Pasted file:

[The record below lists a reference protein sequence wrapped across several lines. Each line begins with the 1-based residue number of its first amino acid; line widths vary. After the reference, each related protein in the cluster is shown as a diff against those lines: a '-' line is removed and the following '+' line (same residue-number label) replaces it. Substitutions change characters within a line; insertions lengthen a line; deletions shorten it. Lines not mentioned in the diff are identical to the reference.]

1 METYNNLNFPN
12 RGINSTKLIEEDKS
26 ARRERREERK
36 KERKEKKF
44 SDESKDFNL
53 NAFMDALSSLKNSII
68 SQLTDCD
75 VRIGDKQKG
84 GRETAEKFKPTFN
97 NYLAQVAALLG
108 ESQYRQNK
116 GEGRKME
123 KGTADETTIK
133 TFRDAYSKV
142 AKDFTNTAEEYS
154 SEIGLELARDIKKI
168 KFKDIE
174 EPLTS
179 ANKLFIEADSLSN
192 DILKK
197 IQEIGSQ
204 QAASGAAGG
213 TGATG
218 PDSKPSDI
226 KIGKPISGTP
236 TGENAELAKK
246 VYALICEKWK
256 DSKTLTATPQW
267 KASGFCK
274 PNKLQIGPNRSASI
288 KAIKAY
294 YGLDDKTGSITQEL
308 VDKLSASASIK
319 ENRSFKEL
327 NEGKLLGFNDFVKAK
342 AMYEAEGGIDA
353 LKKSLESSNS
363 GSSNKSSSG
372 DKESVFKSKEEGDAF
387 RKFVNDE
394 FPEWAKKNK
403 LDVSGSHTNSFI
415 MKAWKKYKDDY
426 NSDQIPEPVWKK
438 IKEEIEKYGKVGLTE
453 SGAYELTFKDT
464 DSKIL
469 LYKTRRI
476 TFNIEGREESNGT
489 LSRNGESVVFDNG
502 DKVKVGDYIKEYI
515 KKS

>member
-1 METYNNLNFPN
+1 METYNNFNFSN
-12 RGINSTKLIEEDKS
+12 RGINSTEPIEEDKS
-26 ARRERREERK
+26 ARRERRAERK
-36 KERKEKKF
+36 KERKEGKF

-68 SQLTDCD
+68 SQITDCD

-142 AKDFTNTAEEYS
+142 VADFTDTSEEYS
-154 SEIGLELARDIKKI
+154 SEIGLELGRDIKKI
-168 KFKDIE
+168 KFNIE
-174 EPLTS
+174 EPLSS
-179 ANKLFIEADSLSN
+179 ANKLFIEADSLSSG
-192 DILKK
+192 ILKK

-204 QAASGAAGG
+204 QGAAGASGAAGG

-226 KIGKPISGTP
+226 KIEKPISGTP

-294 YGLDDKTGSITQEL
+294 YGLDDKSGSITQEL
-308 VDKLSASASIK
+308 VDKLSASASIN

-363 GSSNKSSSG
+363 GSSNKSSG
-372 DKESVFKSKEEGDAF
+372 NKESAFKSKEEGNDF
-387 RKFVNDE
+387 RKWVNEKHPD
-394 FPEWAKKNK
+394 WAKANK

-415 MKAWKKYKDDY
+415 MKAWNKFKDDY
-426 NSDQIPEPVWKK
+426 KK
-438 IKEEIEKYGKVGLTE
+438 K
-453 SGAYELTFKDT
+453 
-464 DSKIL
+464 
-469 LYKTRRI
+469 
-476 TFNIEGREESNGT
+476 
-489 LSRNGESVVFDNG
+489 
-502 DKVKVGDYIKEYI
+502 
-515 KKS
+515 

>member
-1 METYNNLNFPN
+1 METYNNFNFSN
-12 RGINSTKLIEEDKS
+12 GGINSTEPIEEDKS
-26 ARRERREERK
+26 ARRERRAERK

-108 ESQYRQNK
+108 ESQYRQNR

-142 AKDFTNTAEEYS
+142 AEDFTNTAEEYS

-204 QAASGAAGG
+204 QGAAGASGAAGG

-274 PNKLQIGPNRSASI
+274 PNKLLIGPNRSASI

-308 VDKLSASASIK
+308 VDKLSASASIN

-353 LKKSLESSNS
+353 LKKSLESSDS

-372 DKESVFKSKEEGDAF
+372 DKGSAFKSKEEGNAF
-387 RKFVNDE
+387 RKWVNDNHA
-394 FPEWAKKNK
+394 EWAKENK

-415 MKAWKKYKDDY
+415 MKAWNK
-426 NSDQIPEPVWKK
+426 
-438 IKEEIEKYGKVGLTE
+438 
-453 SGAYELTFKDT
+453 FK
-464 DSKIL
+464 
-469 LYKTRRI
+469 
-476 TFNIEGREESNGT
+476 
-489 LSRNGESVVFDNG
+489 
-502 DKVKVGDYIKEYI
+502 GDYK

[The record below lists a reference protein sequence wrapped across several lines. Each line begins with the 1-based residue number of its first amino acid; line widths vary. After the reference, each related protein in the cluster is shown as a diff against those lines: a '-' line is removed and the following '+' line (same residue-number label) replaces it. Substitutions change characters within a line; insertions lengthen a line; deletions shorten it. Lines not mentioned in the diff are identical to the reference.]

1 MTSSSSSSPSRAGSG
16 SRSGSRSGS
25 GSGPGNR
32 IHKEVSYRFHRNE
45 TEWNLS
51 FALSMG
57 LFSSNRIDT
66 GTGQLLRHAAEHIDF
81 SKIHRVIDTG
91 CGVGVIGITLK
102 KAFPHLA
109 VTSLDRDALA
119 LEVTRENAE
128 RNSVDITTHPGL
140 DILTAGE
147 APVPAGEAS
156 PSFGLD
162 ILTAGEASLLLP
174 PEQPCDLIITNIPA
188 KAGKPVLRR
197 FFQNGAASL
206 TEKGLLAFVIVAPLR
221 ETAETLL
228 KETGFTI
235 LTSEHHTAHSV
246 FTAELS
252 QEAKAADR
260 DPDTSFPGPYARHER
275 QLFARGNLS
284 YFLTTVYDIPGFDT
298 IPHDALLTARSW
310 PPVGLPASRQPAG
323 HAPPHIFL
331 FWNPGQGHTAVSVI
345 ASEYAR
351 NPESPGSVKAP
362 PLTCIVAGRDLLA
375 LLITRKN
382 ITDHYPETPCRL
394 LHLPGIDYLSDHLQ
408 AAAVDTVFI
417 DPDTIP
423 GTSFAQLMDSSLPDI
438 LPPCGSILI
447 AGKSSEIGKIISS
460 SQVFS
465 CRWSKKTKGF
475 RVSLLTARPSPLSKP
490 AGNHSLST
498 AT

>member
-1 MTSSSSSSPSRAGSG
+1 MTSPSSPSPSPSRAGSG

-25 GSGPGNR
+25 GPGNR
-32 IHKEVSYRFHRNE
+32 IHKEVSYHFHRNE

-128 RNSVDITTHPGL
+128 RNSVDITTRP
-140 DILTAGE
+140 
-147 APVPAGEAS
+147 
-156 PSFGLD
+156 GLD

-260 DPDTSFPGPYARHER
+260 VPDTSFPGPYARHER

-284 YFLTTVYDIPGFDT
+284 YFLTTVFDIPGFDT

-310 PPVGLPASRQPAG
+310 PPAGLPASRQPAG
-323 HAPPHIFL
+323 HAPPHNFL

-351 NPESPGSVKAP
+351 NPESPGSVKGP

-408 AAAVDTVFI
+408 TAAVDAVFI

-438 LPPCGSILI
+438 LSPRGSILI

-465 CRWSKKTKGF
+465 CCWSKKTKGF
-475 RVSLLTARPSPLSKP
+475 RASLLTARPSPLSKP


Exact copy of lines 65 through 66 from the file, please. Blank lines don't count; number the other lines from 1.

-142 AKDFTNTAEEYS
+142 VADFTDTSEEYS